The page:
In the event of a zombie apocalypse, are humanity’s days numbered? Do we stand a chance of surviving an attack of the undead?
York University professors and resident zombie hunters Jane Heffernan and Derek Wilson decided to find out, and the results of their investigation are revealed in “The Undead: A Plague on Mankind or a Powerful New Tool for Epidemiological Research,” part of the forthcoming book The Mathematical Modelling of Zombies.
A compilation of papers edited by University of Ottawa mathematics Professor Robert Smith? (the question mark is part of his name), the book addresses complex statistical and mathematical modelling concepts and is centred on the zombie apocalypse. It involves the work of mathematicians, statisticians and scientists from across Canada. By understanding how to combat zombies, the tongue-in-cheek book deftly covers a wide variety of modelling techniques that are applicable to other real-world issues (such as diseases and ecology).
Heffernan, who is a professor of mathematics and statistics and director of the Centre for Disease Modelling in the York Institute for Health Research, and Wilson, a professor of chemistry in York’s Faculty of Science, were invited by Smith? to contribute to the book. The dynamic duo decided to compare the zombie apocalypse to the bubonic plague to see if similarities between the diseases could provide a model that would predict humanity’s chance of survival.
“Both diseases take a long time to kill their hosts,” explains Heffernan. “We focused on comparing a plague of zombies to the bubonic plague.”
To obtain the data they needed for their model, Heffernan and Wilson first established a number of important criteria. They imagined themselves as part of a team of researchers working at the Center for Research in the UnDead (CRUD). CRUD’s dwindling human resources make it paramount for the team to quickly and efficiently model an advancing zombie apocalypse. “What kind of document can you leave behind when there is a horde of zombies trying to break down the door to your lab?” asks Heffernan. “Our research looked at how to quickly create a model to predict the outcomes of a zombie plague and then determine how, and if, there are ways to fight it.”
Heffernan and Wilson decided to use the “historical” records available in the films Night of the Living Dead, 28 Days Later, Dawn of the Dead and Shawn of the Dead to gather data about previous zombie plagues. They also made use of historical references and current epidemiological data on the bubonic plague to determine its process. They compared the different diseases to determine survival rates.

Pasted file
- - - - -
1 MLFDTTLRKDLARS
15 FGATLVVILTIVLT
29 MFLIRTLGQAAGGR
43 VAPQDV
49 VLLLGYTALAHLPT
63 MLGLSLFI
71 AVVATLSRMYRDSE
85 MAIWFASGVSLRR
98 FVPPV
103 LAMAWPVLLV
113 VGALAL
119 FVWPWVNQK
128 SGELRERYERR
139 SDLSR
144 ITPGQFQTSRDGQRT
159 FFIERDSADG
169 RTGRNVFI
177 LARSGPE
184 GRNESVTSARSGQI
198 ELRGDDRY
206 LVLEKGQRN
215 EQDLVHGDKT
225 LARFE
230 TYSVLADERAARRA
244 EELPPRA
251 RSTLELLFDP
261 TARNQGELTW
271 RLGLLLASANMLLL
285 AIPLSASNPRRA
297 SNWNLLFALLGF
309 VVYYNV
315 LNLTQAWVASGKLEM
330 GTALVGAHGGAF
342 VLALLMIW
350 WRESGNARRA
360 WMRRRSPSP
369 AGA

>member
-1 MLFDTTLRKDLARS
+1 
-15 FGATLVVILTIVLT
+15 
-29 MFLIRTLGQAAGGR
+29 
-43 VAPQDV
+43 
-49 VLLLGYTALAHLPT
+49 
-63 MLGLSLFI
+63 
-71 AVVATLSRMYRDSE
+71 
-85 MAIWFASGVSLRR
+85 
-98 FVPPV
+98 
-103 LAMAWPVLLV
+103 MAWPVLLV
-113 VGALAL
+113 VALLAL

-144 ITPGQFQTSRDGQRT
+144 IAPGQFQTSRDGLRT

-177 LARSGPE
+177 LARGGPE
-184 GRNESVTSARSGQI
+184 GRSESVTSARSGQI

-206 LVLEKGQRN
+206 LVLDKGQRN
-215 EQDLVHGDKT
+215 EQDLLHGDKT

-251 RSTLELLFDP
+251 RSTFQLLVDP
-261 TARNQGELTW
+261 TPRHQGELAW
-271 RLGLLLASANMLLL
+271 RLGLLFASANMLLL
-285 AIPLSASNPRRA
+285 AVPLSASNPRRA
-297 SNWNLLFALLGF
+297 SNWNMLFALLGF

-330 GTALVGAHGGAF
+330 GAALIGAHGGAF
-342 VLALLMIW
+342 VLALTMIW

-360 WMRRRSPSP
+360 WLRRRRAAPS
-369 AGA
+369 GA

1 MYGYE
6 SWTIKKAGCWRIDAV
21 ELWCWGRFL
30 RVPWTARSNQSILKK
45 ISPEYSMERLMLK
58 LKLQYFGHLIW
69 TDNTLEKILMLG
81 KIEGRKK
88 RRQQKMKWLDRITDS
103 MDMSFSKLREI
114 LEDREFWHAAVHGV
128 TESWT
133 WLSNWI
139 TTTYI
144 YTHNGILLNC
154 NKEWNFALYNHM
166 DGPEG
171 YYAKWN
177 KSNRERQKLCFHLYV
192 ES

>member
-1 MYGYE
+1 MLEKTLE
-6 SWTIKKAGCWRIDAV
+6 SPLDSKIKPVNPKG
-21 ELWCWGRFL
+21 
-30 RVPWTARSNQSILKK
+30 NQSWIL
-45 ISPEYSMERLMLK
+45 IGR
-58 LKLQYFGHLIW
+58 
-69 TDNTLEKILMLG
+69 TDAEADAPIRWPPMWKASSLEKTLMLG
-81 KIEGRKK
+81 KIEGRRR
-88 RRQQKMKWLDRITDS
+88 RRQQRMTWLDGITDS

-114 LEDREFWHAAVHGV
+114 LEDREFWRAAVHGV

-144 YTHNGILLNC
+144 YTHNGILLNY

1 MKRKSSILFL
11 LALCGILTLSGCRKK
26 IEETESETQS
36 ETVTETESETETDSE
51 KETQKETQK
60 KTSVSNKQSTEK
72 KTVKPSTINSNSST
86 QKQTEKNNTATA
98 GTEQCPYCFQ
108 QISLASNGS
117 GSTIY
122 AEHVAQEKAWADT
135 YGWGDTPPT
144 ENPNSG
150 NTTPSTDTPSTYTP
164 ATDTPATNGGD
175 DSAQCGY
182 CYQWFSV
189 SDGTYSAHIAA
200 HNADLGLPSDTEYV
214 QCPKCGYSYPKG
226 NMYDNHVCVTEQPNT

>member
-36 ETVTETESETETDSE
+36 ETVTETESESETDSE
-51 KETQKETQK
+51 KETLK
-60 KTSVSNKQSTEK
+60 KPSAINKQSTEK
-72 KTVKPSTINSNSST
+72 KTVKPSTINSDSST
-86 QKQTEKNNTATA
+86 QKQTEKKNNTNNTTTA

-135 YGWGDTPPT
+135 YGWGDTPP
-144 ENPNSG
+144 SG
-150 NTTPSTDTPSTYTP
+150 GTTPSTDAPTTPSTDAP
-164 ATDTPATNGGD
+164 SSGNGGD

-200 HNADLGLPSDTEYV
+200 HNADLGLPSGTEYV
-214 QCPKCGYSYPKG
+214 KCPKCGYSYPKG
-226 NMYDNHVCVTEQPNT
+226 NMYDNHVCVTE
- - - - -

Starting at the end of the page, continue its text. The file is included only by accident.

“In the origins of zombies and the bubonic plague, there is common ground,” says Heffernan, noting there was difficulty in building a model to predict survivor and death rates because of the lack of verified numbers for both diseases.
The two key conditions identified as having an impact the numbers in the zombie plague are the small, unverified numbers of survivors barricaded in shopping malls, office buildings and pubs with no means to communicate, and the huge and growing numbers of biologically dead zombies.
The bubonic plague is an efficient killer, says Heffernan, but a lack of verified numbers from the Black Death, which is estimated to have killed between 17 to 200 million people in 14th century England, would have an impact on the model. One key point led the pair to conclude that a zombie plague would have a worse outcome, and this is due to the fact that zombies can continue their undead existence for hundreds or even thousands of years. This means the “death” rate for zombies is very small. The death rate for humanity would be high in a zombie plague because of several factors, including: the sheer number of undead, their “longevity in death,” the efficient transmission rate of the zombie “virus” (through brain eating and biting), and the limited methods available to eliminate zombies (their data showed that cricket bats and bullets are the only proven ways to destroy the infected).
Heffernan and Wilson modeled the Human Immunodeficiency Virus (HIV) and vampirism and using their model, they compared these two “chronic” diseases against the plagues. They found that in the event of a zombie plague, humanity’s days are numbered and we would last about a month. We would have a much better chance of surviving vampirism because of the low and subtle rate of transmission.
While their humour is evident throughout the chapter, Heffernan and Wilson stress that the tools they used to model the zombie plague are the same used to model future disease pandemics. Why is this important? By understanding the unlikeliest of scenarios, insight is gained into the trajectories of diseases. The models developed are important tools in humanity’s arsenal against the unexpected, or the undead.
By Jenny Pitt-Clark, YFile editor